CaO treatment has been applied to SSL for the recovery of lignosulfonate in pulp mills (Howard 1932). The sulfate and sulfite ions could be removed from SSL by the CaO treatment (Howard 1932; Kuroishi 1983; Nigam 2001). In the current study, the combined treatments of CaO and amine-based ion exchange resin were proposed. It was expected that such a process could enhance the removal of inhibitory compounds from SSL.
Anion exchange resin has an amine group that can selectively adsorb anions. Furthermore, one of the advantages of ion exchange resins is their ability to be regener-ated. In a commercial application, sugar mills use an ion exchange resin to purify the sugar. The salts and ash in the sugar solution are removed by cation and anion exchange resins (Alexandratos 2009). Therefore, it was expected that using an ion exchange resin for the removal of acetic acid from SSL could be a feasible method.
A weak base anion exchange resin can adsorb anions under only acidic and neutral pH conditions. By contrast, a strong base ion exchange resin can work within a wide pH range. However, the OH– form of a strong base anion exchange resin can adsorb monosugars and consequently decompose them (Koizumi and Okada 1980; Phillips and Pollard 1953; Turton and Pacsu 1955). It was reported that the order of the selectivity of anions on the strong base anion exchange resin was as follows: OH− < CH3COO– < Cl− < HSO3– < HSO4− (Wang et al. 2006). The Cl– form of a strong base ion exchange resin cannot adsorb acetic acid.
Therefore, the objectives of this study were: 1) to remove acetic acid from hardwood SSL via a combined treatment of CaO and amine-based ion exchange resin and 2) to determine the effect of such a pretreatment on the production of ethanol with P. stipitis. First, the effect of acetic acid on ethanol production by P. stipitis was studied. Second, the removal of acetic acid from hardwood SSL with the ion exchange resins was evaluated. Third, the effect of ion exchange resin treatment of hardwood SSL on the fermentability of P. stipitis was evaluated.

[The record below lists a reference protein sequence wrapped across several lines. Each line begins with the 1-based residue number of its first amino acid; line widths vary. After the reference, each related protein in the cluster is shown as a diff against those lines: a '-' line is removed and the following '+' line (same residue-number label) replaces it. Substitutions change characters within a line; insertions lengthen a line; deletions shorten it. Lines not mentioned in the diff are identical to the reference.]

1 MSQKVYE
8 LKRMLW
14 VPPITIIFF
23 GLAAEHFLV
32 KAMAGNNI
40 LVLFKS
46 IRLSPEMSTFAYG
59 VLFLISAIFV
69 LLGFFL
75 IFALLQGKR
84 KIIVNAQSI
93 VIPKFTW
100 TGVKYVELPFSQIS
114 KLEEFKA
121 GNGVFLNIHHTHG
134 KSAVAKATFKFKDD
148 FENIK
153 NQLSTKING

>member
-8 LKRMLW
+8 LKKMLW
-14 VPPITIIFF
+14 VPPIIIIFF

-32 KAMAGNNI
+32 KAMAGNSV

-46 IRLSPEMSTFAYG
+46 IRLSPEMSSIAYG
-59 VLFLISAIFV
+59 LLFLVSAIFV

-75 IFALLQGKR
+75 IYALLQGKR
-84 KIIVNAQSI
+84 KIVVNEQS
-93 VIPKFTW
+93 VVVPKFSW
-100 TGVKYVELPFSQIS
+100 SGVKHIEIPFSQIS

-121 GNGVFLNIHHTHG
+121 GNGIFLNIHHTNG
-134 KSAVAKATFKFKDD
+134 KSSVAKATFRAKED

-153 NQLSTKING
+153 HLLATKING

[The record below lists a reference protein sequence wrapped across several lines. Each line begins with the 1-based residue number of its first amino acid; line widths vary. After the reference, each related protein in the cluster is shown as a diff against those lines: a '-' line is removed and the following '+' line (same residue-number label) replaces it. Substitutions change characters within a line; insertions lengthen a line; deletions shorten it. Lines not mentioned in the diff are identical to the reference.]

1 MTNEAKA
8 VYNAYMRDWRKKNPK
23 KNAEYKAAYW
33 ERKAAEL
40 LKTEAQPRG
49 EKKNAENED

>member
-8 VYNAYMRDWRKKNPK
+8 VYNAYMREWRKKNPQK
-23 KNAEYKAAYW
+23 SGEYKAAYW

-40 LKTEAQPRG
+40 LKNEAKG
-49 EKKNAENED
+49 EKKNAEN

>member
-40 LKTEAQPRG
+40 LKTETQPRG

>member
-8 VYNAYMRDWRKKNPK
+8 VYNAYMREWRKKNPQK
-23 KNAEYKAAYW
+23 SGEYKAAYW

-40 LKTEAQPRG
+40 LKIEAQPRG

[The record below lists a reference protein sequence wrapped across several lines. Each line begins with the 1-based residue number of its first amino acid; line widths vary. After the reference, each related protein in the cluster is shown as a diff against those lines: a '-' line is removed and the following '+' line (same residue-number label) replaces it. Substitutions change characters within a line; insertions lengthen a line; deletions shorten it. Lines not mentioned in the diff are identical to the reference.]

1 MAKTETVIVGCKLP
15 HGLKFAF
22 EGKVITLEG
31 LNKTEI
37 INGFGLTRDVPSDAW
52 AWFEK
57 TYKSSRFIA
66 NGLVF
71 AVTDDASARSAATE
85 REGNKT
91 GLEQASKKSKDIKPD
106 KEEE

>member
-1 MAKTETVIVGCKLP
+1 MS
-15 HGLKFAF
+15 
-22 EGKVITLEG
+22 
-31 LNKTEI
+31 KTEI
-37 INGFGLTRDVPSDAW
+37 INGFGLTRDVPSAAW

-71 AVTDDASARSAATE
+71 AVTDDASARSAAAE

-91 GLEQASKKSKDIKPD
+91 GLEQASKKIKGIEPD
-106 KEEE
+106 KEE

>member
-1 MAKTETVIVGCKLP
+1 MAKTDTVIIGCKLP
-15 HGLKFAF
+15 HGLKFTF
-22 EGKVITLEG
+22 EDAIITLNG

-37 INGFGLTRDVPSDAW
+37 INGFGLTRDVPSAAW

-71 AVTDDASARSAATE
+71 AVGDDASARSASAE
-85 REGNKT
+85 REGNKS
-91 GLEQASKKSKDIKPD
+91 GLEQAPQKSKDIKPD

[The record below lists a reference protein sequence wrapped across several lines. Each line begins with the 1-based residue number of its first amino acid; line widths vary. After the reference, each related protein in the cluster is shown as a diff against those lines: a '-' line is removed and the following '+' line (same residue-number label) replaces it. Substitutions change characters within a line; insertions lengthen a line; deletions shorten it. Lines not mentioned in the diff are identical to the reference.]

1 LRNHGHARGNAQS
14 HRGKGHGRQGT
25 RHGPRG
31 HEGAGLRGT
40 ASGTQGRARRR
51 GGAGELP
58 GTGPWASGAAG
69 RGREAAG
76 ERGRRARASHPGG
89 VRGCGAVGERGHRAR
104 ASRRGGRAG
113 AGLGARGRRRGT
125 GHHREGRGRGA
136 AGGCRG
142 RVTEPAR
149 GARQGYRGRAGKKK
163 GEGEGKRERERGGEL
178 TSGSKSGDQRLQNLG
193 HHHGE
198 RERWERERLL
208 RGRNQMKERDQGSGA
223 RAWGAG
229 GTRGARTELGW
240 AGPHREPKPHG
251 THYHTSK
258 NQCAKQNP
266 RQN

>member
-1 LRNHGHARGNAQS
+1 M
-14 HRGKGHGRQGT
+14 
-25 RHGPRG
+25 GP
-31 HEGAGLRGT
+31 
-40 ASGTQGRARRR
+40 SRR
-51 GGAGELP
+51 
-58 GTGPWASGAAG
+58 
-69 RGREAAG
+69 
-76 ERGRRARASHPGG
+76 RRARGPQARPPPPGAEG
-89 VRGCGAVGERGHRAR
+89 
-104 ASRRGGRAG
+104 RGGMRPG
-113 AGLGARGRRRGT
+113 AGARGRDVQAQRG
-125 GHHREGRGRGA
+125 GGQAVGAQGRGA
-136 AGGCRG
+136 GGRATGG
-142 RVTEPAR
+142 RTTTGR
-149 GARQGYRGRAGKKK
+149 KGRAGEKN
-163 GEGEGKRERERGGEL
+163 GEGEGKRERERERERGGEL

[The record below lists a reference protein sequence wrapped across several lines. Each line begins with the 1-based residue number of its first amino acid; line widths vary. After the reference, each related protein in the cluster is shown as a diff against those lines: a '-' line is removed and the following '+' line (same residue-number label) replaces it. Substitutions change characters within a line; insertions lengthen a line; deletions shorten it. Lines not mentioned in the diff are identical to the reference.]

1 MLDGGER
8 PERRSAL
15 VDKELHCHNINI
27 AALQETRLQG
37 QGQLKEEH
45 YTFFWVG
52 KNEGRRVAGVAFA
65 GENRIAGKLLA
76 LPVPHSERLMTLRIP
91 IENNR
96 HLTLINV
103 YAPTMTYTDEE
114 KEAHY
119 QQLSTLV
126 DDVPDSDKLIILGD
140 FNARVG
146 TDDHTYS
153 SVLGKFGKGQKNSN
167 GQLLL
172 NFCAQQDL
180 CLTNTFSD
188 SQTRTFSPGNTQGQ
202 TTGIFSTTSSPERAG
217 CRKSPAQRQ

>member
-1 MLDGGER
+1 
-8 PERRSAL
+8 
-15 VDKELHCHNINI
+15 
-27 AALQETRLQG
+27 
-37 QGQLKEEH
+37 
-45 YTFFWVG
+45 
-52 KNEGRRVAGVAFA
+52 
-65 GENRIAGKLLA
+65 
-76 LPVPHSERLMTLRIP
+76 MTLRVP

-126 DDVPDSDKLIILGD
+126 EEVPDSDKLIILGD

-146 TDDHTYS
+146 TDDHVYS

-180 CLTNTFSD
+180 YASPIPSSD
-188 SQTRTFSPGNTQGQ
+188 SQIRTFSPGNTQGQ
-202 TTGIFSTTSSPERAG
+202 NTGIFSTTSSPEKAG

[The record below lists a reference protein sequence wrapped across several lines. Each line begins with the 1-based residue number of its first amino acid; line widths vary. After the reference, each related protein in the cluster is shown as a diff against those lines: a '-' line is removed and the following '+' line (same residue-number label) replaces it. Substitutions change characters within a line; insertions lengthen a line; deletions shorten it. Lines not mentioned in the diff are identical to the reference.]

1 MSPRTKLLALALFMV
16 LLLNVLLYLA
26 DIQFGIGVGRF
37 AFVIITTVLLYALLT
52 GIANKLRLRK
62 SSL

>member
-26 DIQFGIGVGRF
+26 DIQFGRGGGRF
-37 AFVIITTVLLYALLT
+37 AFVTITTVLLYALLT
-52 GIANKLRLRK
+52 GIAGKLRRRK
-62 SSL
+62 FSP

The hardwood SSL was obtained from a pulp mill in eastern Canada. The SSL was collected from the bottom of the cooking digester before pulp washing (i.e. diluting the SSL). The cooking was conducted at a temperature range of 135 to 150 °C, pH 1.5, and 7% SO2. The SSL sample was kept at 4 °C for our analysis in this work. The chemical composition of hardwood SSL was as follows: glucose 4.3 g/L, xylose 18.9 g/L, mannose 10.3 g/L, arabinose 0.6 g/L, galactose 1.8 g/L, acetic acid 11.2 g/L, lignosulfonate 119.5 g/L, sulfite ion 5.5 g/L, and sulfate ion 18.4 g/L. The pH of this SSL was 3.5.
Ion Exchange Resins and Activated Carbon
Strong base (Diaion PA408 Cl– form, obtained from Mitsubishi Chemical) and weak base (A103S and Diaion WA30, obtained from Purolite and Mitsubishi Chemical, respectively) ion exchange resins were used in this research. The OH– form of PA408 was prepared as follows: Cl– form resin was soaked in 2 N NaOH for 30 min and then filtered. This treatment was repeated five times, and subsequently the resin was washed with distilled water five times. The OH– form of PA408 was kept in distilled water to prevent oxidation and denaturation. The activated carbon (powder form) was purchased from Sigma Aldrich (cat# C272-500).
Ion Exchange Resin Treatment
The untreated SSL was treated with various ion exchange resins or activated carbon for 24 h at 30 °C at 150 rpm. The resin or activated carbon dosage was 20 wt% on SSL samples in all experiments.
In another set of experiments, the ion exchange resin treatments of acetic acid solution were conducted in the presence of lignosulfonate or sulfite and sulfate ions. At first, 10 g/L of acetic acid solution (AS), AS with 120 g/L of lignosulfonate, and AS with sulfite and sulfate ions were treated with the OH– form of PA408 for 24 h at 30 °C and 150 rpm. The adsorption tests were performed with 20 mL of sample in a 125 mL Erlenmeyer flask. After treatment, supernatants were separated by filtration and collected for further analysis.
Combined CaO and Ion Exchange Resin Treatments
The CaO treatment of SSL was conducted as follows: The pH of hardwood SSL was adjusted to 10.5 with 100 g/L of CaO slurry and then treated at 70 °C for 15 min in a water bath (Howard 1932; Kuroishi 1983). The mixture was separated by filtration and the filtrate was used for further resin treatments.
Then, the CaO-treated SSL was treated with the OH– form of PA408 for 24 h at 30 °C and 150 rpm. In another set of experiments, the CaO-treated SSL was neutralized with CO2 to pH 6.7 and then treated with the OH– form of PA408, WA30, and A103S for 24 h. After the resin treatment, the mixture was separated by filtration for analysis.